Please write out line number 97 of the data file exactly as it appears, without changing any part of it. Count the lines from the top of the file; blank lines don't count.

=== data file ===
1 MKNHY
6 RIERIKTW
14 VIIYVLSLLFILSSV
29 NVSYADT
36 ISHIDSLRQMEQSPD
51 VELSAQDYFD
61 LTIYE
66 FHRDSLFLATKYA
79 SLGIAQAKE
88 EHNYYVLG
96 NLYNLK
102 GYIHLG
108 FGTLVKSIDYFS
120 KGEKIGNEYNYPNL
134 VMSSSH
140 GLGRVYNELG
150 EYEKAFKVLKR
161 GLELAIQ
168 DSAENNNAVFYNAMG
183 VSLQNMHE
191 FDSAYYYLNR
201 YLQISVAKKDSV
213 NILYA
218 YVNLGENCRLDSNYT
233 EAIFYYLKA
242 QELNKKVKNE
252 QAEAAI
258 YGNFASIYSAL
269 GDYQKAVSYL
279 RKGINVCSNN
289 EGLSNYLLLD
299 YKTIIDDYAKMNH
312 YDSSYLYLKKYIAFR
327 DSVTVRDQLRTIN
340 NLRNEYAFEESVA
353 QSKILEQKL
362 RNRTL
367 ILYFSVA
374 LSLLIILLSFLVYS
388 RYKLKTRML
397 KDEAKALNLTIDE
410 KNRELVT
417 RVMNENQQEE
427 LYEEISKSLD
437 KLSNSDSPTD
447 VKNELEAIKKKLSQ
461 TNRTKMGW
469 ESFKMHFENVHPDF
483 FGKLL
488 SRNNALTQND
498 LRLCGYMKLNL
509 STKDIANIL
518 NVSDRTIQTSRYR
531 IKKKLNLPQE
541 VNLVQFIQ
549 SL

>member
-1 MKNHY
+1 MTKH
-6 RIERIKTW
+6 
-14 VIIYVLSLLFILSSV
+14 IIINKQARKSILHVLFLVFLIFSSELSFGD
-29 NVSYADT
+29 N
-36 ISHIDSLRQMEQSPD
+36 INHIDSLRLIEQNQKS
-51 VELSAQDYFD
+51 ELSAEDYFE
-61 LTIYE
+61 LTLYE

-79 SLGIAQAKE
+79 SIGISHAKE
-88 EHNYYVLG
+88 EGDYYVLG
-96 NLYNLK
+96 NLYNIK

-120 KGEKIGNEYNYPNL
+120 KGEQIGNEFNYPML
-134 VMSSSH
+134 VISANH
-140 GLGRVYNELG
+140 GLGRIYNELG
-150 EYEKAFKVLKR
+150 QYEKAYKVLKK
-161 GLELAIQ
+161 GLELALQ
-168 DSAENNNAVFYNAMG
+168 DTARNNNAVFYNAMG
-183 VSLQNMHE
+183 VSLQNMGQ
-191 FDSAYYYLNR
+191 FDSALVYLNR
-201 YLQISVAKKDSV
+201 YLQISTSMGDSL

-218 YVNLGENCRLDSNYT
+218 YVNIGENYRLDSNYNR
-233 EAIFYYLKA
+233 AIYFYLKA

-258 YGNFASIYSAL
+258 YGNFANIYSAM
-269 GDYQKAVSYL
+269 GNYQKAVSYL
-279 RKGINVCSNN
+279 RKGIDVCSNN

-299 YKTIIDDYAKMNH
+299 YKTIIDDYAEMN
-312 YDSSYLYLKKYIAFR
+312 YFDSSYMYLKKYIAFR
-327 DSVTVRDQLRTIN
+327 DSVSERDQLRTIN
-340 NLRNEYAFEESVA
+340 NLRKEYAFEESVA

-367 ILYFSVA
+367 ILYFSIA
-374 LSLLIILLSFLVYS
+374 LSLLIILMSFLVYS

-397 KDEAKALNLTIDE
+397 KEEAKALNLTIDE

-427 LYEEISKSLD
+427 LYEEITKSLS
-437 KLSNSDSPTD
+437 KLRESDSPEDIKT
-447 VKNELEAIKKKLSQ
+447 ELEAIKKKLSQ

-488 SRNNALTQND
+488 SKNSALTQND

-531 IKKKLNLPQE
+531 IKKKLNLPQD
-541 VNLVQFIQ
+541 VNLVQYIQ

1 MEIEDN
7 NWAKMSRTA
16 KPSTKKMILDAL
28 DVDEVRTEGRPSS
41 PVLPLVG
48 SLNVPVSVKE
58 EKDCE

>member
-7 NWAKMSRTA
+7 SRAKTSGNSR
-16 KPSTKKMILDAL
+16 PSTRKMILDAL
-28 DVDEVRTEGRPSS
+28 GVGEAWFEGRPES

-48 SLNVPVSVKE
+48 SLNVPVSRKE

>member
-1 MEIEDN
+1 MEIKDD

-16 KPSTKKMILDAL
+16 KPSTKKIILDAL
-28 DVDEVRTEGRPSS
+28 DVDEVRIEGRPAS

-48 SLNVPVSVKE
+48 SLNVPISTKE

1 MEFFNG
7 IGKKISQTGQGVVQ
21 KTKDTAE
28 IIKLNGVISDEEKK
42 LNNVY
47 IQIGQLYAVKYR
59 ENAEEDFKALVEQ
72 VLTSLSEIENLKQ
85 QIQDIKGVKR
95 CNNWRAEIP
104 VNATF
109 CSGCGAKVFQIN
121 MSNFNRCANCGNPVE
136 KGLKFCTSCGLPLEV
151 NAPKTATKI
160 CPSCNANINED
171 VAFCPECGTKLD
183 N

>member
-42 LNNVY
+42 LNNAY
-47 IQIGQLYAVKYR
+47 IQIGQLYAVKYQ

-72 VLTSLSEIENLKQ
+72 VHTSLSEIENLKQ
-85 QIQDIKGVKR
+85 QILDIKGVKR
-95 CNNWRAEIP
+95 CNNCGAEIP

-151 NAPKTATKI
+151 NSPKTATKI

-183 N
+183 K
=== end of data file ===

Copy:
+218 YVNIGENYRLDSNYNR